Before the start of Kansas State’s 68-56 exhibition victory over Washburn on Sunday at Bramlage Coliseum, the Wildcats turned off the lights and showed a new intro video on a new video board.
The clip pumped up the home crowd and the home team as tip-off approached, but the scene didn’t go perfectly. One of the screens on the new video board began to malfunction, showing random pixels in its upper left quadrant, and it continued to malfunction all afternoon.
Perhaps it was a sign of things to come on the court below.
“We had some good moments,” K-State coach Bruce Weber said. “We had some moments where we were a little discombobulated.”
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The Wildcats looked best early against the Ichabods, building a 9-0 lead and getting a game-high 17 points from Marcus Foster, but they were never totally in control. Washburn trailed 32-22 at halftime and threatened to make things interesting with a second-half run that cut the score to 37-32 with 13 minutes, 53 seconds remaining.
A Washburn team that was coming off lopsided road losses to Kansas and Oklahoma was playing with energy, and K-State was not.
Weber had to call timeout and regroup his team. The move worked, and Foster led a run that increased the lead to 48-34. But the Wildcats were far away from midseason form.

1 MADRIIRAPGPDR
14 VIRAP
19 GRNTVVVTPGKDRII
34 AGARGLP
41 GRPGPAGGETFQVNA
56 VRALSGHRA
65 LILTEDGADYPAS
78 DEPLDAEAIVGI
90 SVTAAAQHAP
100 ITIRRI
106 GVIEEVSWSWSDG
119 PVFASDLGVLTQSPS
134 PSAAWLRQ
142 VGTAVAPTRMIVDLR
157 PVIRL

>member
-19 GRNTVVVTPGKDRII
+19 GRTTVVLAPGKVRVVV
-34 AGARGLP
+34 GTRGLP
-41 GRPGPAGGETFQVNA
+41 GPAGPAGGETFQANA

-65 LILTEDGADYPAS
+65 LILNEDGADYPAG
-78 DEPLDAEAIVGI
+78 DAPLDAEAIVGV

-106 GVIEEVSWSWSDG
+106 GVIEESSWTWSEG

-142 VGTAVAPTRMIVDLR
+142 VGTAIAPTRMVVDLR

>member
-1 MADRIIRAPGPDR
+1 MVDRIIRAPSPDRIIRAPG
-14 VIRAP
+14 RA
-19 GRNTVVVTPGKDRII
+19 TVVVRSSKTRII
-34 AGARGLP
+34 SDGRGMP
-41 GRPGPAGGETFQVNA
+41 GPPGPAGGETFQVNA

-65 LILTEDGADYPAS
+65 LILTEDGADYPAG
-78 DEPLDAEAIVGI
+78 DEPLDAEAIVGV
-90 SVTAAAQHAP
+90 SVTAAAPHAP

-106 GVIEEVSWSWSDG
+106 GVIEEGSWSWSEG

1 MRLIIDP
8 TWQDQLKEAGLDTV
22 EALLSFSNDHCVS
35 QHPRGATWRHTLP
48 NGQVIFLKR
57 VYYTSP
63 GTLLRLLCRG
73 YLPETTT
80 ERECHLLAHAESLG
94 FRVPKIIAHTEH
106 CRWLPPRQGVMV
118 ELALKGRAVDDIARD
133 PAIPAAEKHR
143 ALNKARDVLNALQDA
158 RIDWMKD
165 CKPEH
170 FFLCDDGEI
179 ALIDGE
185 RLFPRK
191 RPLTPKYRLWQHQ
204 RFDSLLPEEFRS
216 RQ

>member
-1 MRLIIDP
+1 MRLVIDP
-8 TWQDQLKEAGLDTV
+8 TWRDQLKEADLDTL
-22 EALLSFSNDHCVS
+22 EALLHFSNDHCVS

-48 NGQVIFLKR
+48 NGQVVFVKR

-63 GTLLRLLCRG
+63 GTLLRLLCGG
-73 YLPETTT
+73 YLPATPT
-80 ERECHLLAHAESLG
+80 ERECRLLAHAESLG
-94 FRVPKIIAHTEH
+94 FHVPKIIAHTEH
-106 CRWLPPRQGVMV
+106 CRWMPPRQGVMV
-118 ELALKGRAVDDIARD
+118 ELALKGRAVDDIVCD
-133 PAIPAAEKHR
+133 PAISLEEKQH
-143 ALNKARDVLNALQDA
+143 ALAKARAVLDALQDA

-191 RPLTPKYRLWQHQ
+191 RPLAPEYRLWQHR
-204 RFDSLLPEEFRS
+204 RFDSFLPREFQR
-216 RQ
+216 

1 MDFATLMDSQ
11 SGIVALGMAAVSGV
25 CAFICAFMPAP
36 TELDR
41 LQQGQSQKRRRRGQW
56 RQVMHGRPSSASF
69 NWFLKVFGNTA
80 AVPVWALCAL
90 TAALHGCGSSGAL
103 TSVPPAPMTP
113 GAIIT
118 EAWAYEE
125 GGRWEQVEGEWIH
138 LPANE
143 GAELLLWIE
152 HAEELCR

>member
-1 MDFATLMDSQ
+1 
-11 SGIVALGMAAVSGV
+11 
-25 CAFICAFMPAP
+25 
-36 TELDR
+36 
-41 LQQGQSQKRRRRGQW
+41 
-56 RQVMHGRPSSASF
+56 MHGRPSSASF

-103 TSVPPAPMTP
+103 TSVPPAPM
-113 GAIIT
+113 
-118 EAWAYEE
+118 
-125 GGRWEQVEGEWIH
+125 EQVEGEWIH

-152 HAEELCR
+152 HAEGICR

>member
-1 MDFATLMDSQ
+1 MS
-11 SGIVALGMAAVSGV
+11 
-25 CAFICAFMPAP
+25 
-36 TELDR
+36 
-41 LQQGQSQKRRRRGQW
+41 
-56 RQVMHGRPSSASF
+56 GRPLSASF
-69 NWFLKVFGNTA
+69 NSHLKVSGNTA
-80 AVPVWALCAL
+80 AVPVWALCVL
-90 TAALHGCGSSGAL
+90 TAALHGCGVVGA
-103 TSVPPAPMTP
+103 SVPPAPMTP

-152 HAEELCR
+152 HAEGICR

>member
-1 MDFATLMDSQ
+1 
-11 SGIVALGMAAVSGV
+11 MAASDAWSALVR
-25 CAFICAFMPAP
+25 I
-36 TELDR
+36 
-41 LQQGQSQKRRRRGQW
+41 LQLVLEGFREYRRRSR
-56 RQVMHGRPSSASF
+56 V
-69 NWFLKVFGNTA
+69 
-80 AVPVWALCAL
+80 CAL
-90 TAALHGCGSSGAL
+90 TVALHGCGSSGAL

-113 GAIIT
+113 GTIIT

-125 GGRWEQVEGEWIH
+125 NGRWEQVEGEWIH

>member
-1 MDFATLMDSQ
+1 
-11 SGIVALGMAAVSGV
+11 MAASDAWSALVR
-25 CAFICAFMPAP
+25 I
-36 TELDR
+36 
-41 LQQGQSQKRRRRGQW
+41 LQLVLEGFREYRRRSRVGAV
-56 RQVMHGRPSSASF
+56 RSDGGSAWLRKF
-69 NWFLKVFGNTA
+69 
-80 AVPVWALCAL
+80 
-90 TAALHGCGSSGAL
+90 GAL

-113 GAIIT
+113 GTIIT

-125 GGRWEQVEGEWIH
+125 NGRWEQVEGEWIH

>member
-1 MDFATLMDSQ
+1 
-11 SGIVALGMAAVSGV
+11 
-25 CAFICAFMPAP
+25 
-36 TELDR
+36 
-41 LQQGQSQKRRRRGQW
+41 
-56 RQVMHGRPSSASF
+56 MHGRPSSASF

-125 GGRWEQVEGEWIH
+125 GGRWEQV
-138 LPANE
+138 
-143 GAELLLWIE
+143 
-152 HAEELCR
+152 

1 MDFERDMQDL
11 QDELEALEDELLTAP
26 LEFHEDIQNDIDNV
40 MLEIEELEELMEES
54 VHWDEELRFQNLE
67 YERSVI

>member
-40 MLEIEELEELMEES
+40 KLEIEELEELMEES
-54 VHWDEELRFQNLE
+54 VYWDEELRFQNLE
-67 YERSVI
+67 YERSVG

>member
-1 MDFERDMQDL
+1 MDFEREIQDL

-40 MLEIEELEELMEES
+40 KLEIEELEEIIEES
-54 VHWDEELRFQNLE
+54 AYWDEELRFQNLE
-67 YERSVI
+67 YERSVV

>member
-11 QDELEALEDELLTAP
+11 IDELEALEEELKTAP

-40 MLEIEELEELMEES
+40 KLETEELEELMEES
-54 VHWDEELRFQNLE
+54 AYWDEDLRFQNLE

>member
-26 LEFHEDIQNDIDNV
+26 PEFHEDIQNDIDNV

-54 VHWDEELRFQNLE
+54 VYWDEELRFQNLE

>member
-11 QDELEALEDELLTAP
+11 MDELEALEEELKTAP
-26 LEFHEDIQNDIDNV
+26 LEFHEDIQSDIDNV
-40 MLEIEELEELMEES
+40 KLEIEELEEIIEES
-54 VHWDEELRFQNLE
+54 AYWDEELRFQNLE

They were also nowhere near full strength. Nino Williams, Malek Harris and Wesley Iwundu all watched from the sideline with minor injuries for precautionary reasons, while D.J. Johnson, who will likely redshirt, wore a walking boot. If that weren’t enough, point guard Nigel Johnson missed stretches with cramps.
Weber said Harris and Iwundu are day to day and will hopefully play when the season begins Friday against Southern Utah. Williams’ status would be closer to questionable. Weber said his knees may require additional rest.
The injuries forced Justin Edwards, a shooting guard, to play power forward. And it forced others like Stephen Hurt and Jevon Thomas to play harder and longer than they otherwise would have. Edwards, a Maine transfer, scored 14 points. Hurt had 12 points and Thomas had four points, five rebounds and eight assists. Thomas Gipson and Johnson both scored nine points.
“We had to work way harder than we normally do, because we didn’t have all our players,” Edwards said. “I would say we were really fatigued.”
That didn’t slow the Wildcats on defense, as they held Washburn to 37.7 percent shooting.
That could continue to be their strength moving forward.
“They didn’t have their pieces,” Washburn coach Bob Chipman said, “but just knowing Bruce, their defense is going to be the best, maybe in the country. He is going to get them there once they get their pieces back.”